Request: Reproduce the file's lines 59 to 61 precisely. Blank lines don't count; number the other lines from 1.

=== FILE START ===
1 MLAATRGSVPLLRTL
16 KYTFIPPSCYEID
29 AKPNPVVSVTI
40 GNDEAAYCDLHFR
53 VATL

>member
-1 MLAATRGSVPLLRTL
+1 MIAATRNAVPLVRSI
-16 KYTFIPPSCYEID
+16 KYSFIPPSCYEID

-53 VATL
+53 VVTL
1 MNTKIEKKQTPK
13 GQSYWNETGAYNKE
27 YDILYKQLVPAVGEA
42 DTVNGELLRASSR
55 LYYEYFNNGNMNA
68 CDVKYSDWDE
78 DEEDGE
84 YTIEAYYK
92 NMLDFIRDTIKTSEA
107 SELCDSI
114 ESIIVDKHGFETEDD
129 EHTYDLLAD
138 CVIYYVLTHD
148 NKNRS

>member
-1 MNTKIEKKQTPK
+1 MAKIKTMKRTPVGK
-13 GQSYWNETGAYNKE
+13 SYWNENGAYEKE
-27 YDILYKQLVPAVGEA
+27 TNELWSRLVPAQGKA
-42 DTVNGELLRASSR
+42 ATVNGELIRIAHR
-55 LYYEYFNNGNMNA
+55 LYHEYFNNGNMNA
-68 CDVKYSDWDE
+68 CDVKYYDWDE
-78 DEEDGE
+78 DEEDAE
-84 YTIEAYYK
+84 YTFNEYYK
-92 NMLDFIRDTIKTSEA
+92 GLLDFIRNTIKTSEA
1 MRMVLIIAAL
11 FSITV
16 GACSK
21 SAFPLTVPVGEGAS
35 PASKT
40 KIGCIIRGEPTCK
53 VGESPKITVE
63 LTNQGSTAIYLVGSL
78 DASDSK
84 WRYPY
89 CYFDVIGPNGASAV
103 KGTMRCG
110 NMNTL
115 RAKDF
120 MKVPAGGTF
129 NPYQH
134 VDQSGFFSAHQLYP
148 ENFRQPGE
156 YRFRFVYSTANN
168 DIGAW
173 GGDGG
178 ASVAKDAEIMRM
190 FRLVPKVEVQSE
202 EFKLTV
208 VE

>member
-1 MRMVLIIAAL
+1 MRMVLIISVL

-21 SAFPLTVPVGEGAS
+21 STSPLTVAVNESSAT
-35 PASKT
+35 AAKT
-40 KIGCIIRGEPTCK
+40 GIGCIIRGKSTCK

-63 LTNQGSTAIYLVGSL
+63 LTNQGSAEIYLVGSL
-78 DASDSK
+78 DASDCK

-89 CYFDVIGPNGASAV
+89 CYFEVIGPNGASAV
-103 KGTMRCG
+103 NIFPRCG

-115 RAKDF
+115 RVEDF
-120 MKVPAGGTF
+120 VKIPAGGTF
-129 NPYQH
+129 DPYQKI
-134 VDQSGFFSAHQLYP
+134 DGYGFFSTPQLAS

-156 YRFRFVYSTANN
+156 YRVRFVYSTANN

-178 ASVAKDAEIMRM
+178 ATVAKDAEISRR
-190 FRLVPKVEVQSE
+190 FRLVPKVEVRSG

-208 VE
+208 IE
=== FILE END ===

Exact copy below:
115 RAKDF
120 MKVPAGGTF
129 NPYQH